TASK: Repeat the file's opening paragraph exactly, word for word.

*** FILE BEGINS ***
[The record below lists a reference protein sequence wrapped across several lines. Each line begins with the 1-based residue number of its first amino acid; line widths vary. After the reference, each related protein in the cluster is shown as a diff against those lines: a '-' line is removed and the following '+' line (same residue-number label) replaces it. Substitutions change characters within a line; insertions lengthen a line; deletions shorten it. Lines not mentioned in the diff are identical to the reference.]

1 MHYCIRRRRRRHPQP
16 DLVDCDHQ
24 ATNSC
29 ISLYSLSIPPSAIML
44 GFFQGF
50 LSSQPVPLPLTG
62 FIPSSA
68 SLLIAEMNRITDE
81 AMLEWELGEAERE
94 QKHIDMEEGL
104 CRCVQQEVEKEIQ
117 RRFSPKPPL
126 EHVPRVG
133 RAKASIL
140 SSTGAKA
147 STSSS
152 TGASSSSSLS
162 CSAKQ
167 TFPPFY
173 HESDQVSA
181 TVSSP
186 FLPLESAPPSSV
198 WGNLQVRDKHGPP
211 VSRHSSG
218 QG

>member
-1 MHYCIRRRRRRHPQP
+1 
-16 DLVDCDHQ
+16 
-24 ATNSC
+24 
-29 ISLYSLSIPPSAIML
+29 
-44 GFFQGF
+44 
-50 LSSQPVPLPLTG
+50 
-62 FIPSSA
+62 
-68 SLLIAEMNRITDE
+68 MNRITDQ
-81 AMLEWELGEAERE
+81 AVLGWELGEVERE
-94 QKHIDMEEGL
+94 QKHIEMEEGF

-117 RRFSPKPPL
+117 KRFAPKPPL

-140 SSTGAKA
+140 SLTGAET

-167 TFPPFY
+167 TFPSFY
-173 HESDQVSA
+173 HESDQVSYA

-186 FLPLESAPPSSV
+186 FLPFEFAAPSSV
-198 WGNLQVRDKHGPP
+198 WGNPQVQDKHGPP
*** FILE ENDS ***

[The record below lists a reference protein sequence wrapped across several lines. Each line begins with the 1-based residue number of its first amino acid; line widths vary. After the reference, each related protein in the cluster is shown as a diff against those lines: a '-' line is removed and the following '+' line (same residue-number label) replaces it. Substitutions change characters within a line; insertions lengthen a line; deletions shorten it. Lines not mentioned in the diff are identical to the reference.]